In the task-based version of the PPI analysis, we input for each of the 20 participants' three explanatory variables: (1) a psychological regressor specifying stimulus event timing that was gamma-convolved with a hemodynamic response function. This regressor was centered such that the zero point fell halfway between each event and the baseline period; (2) a physiological regressor consisting of the filtered (preprocessed) time course of our seed spheres, centered by subtracting the mean intensity across the time series from the intensity value at each TR; and (3) an interaction regressor modeling the relationship between the psychological regressor and the physiological regressor. Although some approaches to PPI analysis (particularly in the case of event-related designs) recommend deconvolving the physiological time series, then reconvolving its interaction with the real-time task regressor (Gitelman, Penny, Ashburner, & Friston, 2003,3), we took the approach described in O'Reilly et al. (2012). We first convolved the task regressor, then combined it with the physiological time series extracted from the filtered neural data. Neither this physiological regressor nor the resulting interaction term was then convolved, nor did they undergo additional temporal filtering. This approach enabled us to examine broad shifts in task-based connectivity patterns over time while also relating them to between-subject variability in overall learning outcomes.

To make contact with our initial univariate analysis (i.e., where we examined activity associated with learning at the within-subject level), we ran a second, nearly identical version of the PPI analysis that additionally included a scene-by-scene learning regressor. An interaction regressor was then generated by combining this measure of item-specific variability with the physiological time course drawn from each participant's seed spheres. We were again required to exclude two participants displaying no scene-by-scene differences in behavioral performance. Thus, we investigated here a different type of shift in connectivity, asking whether interregional correlations modulated by item-specific learning changed over the course of exposure.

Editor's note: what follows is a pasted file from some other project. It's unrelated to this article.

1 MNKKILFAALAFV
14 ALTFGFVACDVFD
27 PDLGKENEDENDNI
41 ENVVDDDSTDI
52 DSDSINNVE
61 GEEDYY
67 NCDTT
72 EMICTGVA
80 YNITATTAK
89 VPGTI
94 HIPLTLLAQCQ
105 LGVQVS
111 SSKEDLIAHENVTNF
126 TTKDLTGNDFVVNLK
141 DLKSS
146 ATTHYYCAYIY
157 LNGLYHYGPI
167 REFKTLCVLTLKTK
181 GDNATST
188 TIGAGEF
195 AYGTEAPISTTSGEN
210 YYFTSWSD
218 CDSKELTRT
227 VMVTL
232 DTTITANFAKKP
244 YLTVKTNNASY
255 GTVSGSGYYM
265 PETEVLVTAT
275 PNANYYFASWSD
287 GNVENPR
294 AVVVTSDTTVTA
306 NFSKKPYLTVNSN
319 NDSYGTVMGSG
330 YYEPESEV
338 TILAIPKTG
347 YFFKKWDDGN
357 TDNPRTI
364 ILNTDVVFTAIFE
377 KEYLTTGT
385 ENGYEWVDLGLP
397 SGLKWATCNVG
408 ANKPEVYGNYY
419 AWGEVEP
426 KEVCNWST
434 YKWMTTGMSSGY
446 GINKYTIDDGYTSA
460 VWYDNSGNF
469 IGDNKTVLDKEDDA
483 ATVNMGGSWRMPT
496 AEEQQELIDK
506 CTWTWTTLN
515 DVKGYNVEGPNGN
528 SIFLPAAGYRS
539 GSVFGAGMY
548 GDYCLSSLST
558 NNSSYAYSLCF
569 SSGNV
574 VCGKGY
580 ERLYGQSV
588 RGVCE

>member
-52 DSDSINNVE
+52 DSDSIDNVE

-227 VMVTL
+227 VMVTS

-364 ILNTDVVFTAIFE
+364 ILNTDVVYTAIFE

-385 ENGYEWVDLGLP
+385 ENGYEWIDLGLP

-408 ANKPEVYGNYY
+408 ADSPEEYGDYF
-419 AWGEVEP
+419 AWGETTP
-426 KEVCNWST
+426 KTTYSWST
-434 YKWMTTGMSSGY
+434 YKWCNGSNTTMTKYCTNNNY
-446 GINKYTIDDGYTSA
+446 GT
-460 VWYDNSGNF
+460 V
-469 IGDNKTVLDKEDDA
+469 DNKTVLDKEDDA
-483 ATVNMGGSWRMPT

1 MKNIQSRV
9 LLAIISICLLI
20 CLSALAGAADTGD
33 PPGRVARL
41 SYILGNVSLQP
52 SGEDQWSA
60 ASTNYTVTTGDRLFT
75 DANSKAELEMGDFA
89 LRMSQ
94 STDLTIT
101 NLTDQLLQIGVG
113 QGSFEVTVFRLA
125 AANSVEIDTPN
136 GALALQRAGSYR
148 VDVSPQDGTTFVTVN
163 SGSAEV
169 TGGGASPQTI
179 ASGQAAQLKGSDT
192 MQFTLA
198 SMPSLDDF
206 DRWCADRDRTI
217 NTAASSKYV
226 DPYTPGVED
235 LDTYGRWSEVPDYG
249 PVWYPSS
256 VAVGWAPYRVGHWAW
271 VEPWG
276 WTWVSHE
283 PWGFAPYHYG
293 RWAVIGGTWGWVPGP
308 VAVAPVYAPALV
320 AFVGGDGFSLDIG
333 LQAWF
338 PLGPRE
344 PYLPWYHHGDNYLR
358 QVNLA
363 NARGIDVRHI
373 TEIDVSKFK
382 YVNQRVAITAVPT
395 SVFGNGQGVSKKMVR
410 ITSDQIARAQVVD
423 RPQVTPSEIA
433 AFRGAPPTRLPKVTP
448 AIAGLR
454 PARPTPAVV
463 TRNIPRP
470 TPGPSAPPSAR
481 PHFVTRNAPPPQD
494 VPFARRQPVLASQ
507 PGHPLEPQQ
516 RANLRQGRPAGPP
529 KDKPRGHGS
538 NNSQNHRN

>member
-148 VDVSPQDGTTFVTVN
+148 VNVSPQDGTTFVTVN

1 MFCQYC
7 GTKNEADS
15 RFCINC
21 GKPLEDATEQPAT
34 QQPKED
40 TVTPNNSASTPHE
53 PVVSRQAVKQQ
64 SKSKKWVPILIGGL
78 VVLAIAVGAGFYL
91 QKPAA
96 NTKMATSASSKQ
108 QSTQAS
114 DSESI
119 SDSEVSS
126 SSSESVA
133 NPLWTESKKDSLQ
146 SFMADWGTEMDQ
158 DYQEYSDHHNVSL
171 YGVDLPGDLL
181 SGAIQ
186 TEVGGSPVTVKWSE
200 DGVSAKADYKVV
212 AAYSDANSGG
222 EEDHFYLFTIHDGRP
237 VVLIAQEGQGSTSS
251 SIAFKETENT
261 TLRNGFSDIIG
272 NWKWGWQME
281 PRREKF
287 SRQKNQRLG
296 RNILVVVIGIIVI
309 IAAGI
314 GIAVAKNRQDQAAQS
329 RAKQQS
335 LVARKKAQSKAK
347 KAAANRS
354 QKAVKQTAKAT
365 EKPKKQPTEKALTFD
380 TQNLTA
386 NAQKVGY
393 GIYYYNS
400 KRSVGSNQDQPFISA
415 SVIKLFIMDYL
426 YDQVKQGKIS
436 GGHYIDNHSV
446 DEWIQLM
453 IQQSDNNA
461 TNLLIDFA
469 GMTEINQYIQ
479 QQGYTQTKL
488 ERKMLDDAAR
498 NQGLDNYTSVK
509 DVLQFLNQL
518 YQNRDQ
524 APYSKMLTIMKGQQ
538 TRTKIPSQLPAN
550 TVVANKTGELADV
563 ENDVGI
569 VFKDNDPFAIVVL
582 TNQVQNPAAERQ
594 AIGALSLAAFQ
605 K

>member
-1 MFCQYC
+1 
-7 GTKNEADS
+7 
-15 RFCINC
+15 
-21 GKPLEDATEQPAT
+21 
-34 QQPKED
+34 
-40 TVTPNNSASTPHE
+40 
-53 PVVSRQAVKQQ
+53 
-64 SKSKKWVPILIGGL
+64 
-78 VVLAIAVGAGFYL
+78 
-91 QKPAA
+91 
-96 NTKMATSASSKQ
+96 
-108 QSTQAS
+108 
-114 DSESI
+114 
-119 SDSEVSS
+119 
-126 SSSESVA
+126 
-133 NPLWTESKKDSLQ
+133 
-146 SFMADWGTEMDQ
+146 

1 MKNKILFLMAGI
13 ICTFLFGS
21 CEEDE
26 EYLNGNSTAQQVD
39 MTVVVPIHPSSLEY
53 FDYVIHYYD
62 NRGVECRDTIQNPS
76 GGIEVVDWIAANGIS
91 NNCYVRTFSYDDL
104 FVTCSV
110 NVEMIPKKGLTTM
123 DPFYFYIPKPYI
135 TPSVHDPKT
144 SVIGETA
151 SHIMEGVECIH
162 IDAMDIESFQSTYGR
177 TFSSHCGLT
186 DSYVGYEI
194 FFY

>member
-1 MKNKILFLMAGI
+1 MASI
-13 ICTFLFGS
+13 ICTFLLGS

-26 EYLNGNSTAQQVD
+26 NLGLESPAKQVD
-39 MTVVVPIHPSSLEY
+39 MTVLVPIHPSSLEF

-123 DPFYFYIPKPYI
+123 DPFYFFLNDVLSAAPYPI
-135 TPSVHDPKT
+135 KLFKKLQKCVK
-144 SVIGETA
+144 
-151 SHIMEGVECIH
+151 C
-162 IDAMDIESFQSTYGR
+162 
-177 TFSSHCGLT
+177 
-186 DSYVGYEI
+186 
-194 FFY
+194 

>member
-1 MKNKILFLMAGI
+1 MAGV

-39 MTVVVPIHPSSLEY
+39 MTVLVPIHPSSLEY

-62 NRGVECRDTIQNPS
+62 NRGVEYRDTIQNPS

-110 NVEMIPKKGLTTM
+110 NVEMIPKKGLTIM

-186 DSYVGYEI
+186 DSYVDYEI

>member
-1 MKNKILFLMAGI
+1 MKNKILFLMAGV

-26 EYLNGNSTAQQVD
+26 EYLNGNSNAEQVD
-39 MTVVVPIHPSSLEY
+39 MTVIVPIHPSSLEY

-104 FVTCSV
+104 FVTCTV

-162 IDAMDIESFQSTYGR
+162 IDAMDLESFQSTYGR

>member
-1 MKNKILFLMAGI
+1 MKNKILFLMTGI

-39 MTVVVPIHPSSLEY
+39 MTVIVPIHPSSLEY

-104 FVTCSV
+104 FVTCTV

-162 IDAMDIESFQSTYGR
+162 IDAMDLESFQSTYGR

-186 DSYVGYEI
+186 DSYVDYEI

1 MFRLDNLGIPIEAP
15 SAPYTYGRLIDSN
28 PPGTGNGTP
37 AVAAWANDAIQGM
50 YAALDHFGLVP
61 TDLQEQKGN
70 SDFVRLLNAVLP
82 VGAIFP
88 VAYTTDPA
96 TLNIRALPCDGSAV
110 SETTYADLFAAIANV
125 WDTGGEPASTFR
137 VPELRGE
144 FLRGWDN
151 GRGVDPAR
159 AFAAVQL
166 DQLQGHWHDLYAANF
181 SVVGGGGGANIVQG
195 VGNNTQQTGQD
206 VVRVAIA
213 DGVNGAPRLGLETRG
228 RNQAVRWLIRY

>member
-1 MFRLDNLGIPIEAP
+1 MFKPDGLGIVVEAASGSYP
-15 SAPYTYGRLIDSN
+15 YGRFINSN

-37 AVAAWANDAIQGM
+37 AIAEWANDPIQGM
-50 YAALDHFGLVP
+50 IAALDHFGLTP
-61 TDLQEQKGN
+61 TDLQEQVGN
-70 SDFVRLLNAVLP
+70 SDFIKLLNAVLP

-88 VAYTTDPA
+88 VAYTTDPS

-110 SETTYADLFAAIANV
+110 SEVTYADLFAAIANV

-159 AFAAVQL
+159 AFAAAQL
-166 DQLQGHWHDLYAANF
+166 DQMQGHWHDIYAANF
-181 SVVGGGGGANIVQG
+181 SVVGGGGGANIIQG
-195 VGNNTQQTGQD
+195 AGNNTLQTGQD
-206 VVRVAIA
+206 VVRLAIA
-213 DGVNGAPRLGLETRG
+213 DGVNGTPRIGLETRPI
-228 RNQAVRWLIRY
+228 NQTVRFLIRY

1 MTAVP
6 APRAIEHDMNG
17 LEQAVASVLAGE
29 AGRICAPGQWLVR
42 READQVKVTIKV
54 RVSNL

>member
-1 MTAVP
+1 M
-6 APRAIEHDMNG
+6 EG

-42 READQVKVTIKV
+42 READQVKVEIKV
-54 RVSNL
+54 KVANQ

Group-level Connectivity Analyses

At group level, parameter estimates for the PPI effects corresponding were contrasted by run, exactly as in the “tripled t test” used to compare activity patterns across runs (described above for the univariate analyses). For both PPI model implementations, first-level interaction estimates for each participant were entered into separate FLAME mixed effects models composed of random participant intercepts and a fixed factor containing three levels corresponding to each of the three exposure runs. We specified six run-to-run contrasts (Run 1–Run 3; Run 3–Run 1, etc.). We focus on the comparisons between the first and last exposure runs, as they represent maximally dissimilar phases of learning (early and late).